British writer/critic AA Gill points out that contrary to popular sloganeering, sixty is not the new anything:
A contemporary of mine, after a number of marriages, found a girlfriend less than half his age of a transcendent pneumatic beauty who hung on his every word — and dumped her after a couple of months. Why, I asked — she was perfect! “Too many things we didn’t have in common,” he said sadly. Like what? “Well, the Eighties.”
There’s rue for you. And here’s some for me:
Last year, for the first time, a young girl, French, offered me her seat on a crowded bus. I was surprised at how deeply I resented her. Health looms over the elderly like a threatening monsoon. No ache is innocuous. No lump or discoloured, sagging patch of body is ignorable except our toenails, which become the most sordidly repellent things in all nature. We covertly examine ourselves and our effluvia for the premonition of the dark humour that will carry us away. There is no such thing as a routine checkup. They are all life-or-death appointments.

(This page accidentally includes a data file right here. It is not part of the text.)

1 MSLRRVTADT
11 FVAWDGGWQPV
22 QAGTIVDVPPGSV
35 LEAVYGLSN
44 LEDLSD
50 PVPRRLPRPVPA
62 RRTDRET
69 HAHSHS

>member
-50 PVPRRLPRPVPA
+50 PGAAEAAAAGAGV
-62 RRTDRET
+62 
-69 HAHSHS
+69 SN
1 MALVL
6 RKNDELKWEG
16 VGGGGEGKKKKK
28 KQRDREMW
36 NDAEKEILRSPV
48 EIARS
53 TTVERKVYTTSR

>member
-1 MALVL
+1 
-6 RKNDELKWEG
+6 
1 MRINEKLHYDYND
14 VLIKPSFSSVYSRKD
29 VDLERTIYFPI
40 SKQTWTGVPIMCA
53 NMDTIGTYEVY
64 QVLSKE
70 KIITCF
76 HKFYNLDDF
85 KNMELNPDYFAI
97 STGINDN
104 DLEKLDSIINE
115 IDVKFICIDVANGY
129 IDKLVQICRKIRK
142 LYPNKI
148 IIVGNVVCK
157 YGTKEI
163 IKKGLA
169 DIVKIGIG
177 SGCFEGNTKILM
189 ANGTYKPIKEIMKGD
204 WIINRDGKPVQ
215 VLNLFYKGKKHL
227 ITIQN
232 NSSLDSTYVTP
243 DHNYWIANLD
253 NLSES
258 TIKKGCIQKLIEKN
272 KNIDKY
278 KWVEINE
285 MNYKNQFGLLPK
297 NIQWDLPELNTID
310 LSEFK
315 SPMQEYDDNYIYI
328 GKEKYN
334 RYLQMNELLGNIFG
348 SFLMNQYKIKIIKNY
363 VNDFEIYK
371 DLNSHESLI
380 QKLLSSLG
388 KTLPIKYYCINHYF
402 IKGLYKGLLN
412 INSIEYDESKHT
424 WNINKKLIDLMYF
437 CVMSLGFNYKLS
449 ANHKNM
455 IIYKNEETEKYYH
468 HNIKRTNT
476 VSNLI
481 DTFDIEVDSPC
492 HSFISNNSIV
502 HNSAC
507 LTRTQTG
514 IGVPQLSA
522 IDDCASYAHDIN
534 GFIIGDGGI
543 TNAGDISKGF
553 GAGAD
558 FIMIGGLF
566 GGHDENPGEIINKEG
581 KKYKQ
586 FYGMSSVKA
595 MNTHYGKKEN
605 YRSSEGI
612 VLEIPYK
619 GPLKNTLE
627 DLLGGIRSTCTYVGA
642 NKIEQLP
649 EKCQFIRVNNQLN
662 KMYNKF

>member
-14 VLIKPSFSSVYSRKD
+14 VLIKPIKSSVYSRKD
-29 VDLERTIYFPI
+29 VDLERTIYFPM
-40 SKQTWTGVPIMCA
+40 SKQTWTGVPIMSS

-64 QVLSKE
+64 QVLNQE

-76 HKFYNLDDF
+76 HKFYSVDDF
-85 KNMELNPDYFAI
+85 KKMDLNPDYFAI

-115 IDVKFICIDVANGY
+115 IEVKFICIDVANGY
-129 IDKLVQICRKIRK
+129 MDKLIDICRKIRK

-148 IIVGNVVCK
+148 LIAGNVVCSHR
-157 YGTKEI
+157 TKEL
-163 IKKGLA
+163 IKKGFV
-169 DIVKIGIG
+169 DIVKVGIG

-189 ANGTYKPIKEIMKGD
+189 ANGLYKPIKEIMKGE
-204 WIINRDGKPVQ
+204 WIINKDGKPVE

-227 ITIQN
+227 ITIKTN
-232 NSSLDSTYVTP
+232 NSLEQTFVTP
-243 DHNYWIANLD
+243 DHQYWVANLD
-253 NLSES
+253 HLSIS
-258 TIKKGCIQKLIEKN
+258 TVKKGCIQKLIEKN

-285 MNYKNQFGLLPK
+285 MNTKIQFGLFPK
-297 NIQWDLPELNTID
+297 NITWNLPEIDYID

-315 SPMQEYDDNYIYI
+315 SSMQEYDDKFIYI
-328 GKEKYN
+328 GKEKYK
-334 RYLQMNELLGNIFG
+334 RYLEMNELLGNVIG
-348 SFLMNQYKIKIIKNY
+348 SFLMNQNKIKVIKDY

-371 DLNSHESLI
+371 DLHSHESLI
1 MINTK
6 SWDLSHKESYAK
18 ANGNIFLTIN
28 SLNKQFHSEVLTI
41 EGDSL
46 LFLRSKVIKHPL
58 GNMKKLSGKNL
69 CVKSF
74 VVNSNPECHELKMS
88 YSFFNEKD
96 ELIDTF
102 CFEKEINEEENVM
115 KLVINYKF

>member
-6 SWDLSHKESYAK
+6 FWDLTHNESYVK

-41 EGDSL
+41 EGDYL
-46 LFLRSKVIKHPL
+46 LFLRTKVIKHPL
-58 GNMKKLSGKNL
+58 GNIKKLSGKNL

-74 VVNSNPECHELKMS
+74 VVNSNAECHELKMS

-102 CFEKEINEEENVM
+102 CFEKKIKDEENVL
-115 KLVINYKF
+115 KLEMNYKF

Doctors start all their sentences with “It’s only … ” But we’re not fooled. This generation is also the one that lingers longest over its departure. Death came to our grandparents with a clutched chest and a searing pain. For us it’s a slow, humiliating series of it’s onlys. What we worry about is dementia, a condition that did not exist in the popular lexicon when I was a child. Mind you, we also thought cancer was as shaming as divorce. Now Alzheimer’s is our abiding fear, the thing we can’t forget.
I have often wondered if I am “prolific,” as they say, as the inevitable consequence of a desire to maximize my output before the time comes when I cannot put out anything.
(Via Kathy Shaidle.)